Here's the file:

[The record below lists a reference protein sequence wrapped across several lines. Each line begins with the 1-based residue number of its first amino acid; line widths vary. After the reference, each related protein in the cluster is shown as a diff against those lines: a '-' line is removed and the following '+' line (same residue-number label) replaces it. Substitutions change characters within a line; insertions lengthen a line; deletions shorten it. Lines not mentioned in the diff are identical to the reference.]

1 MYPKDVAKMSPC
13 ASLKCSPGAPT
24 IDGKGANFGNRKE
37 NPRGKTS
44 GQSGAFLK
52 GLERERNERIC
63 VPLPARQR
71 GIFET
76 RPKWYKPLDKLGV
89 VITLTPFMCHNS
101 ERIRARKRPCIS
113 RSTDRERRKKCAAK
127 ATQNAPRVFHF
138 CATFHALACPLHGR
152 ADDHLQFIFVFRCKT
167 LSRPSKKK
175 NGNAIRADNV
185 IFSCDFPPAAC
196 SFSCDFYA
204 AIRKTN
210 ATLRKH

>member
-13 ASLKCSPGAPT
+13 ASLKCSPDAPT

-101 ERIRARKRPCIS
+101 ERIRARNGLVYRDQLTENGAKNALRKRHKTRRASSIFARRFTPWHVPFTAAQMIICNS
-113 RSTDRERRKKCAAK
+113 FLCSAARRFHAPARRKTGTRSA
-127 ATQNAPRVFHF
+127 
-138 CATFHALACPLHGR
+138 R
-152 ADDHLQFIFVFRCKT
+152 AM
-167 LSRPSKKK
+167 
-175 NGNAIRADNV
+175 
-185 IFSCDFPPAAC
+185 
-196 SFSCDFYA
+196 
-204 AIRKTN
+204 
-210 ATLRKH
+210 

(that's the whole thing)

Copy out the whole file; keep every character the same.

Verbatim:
[The record below lists a reference protein sequence wrapped across several lines. Each line begins with the 1-based residue number of its first amino acid; line widths vary. After the reference, each related protein in the cluster is shown as a diff against those lines: a '-' line is removed and the following '+' line (same residue-number label) replaces it. Substitutions change characters within a line; insertions lengthen a line; deletions shorten it. Lines not mentioned in the diff are identical to the reference.]

1 MYPKDVAKMSPC
13 ASLKCSPGAPT
24 IDGKGANFGNRKE
37 NPRGKTS
44 GQSGAFLK
52 GLERERNERIC
63 VPLPARQR
71 GIFET
76 RPKWYKPLDKLGV
89 VITLTPFMCHNS
101 ERIRARKRPCIS
113 RSTDRERRKKCAAK
127 ATQNAPRVFHF
138 CATFHALACPLHGR
152 ADDHLQFIFVFRCKT
167 LSRPSKKK
175 NGNAIRADNV
185 IFSCDFPPAAC
196 SFSCDFYA
204 AIRKTN
210 ATLRKH

>member
-13 ASLKCSPGAPT
+13 ASLKCSPDAPT

-101 ERIRARKRPCIS
+101 ERIRARNGLVYRDQLTENGAKNALRKRHKTRRASSIFARRFTPWHVPFTAAQMIICNS
-113 RSTDRERRKKCAAK
+113 FLCSAARRFHAPARRKTGTRSA
-127 ATQNAPRVFHF
+127 
-138 CATFHALACPLHGR
+138 R
-152 ADDHLQFIFVFRCKT
+152 AM
-167 LSRPSKKK
+167 
-175 NGNAIRADNV
+175 
-185 IFSCDFPPAAC
+185 
-196 SFSCDFYA
+196 
-204 AIRKTN
+204 
-210 ATLRKH
+210 